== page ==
-- Corpus Hermeticum, Asclepius III.
Thursday, April 3, 2014
Description: "For your library: Magick in Theory and Practice, by “The Master Therion” (Aleister Crowley). This is a first printing of the hardcover 1st edition “Published for Subscribers Only” in 1929 at The Lecram Press (Paris); xxxiv + 436 pages; bound in brick-red cloth; lettered in gilt on the spine; upper edges of the text block gilt. Please note: bibliograsphical descriptions call for a color plate of The Invoking Hexagram of the Beast; that plate is NOT present in this copy. This copy comes from the personal library of Weird Tales author Manly Wade Wellman whose ownership signature appears on the front free endpaper; he notes there that he received the book as a gift in 1938, and he has also handwritten a lengthy “Exorcism” – presumably as a safeguard against the author and his text; he also penciled Christian crosses on both covers and the spine panel. Mr. Wellman has made marginal notations, frequently critical, throughout the text. The binding’s edges are rubbed; the corners have curled; the gilt upper edge has dulled; the other edges have darkened; the rear inner hinge is cracking; the endpapers display foxing; otherwise – and excepting Mr. Wellman’s additions - this is a solid very good copy of what is considered Crowley’s masterwork. This book will be packed carefully and shipped via insured US Media Mail. Thanks for looking."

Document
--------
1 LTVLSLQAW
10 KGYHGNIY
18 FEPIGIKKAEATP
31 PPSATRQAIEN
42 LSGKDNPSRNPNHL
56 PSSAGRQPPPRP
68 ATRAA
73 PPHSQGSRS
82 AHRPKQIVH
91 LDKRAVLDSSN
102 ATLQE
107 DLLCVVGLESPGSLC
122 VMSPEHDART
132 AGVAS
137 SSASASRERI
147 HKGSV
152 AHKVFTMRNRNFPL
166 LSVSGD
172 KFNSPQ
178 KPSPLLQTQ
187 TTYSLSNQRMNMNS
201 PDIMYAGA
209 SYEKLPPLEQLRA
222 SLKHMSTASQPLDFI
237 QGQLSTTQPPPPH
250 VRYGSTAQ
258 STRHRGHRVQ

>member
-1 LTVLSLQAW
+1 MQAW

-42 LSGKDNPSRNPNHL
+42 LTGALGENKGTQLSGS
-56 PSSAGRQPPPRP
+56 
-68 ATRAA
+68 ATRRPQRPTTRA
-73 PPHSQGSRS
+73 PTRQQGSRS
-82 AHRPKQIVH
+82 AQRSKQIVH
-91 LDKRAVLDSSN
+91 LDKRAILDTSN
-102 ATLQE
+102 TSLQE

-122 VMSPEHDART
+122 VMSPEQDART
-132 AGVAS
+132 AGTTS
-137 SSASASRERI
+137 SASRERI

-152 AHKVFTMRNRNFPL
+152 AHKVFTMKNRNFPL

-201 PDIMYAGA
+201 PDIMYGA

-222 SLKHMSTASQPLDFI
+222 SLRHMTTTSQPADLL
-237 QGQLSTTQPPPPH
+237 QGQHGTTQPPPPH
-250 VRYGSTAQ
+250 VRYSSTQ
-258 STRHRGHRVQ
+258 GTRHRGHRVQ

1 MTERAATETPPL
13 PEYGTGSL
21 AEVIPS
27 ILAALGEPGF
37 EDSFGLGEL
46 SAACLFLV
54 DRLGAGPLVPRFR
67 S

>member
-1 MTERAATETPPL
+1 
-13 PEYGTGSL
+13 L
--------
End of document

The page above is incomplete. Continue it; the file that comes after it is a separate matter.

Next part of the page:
Tuesday, March 11, 2014
“Considered as discrete works, The Philosophy of Disenchantment and The Anatomy of Negation stand as valuable contributions to the literature of philosophical pessimism and supernatural skepticism respectively. Taken together, the effect is alchemic-and volatile.”
-Chip Smith, from the foreword